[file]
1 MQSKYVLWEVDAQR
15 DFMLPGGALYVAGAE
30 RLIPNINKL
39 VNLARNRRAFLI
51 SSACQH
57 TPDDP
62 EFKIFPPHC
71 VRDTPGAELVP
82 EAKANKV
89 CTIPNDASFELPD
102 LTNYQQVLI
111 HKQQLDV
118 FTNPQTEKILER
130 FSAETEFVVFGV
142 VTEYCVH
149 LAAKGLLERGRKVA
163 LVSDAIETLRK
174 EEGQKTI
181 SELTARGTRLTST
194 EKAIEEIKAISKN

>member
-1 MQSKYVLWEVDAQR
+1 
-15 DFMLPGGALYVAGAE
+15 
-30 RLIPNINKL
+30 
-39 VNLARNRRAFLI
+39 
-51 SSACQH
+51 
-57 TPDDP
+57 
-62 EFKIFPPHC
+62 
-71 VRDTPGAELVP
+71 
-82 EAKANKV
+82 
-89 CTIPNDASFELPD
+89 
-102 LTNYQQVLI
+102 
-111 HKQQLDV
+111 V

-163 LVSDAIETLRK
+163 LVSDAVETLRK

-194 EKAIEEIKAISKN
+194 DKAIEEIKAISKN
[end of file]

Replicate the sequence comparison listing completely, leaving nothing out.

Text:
1 MQSKYVLWEVDAQR
15 DFMLPGGALYVAGAE
30 RLIPNINKL
39 VNLARNRRAFLI
51 SSACQH
57 TPDDP
62 EFKIFPPHC
71 VRDTPGAELVP
82 EAKANKV
89 CTIPNDASFELPD
102 LTNYQQVLI
111 HKQQLDV
118 FTNPQTEKILER
130 FSAETEFVVFGV
142 VTEYCVH
149 LAAKGLLERGRKVA
163 LVSDAIETLRK
174 EEGQKTI
181 SELTARGTRLTST
194 EKAIEEIKAISKN

>member
-1 MQSKYVLWEVDAQR
+1 
-15 DFMLPGGALYVAGAE
+15 
-30 RLIPNINKL
+30 
-39 VNLARNRRAFLI
+39 
-51 SSACQH
+51 
-57 TPDDP
+57 
-62 EFKIFPPHC
+62 
-71 VRDTPGAELVP
+71 
-82 EAKANKV
+82 
-89 CTIPNDASFELPD
+89 
-102 LTNYQQVLI
+102 
-111 HKQQLDV
+111 V

-163 LVSDAIETLRK
+163 LVSDAVETLRK

-194 EKAIEEIKAISKN
+194 DKAIEEIKAISKN